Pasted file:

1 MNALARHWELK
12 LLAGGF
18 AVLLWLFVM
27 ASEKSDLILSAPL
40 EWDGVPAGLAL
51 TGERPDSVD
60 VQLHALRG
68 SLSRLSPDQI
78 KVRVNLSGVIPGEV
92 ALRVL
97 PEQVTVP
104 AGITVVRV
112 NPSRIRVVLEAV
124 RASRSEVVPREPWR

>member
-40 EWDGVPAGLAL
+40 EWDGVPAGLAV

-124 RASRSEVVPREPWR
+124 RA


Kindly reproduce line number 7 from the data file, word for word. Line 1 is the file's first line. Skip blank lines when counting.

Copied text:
60 VQLHALRG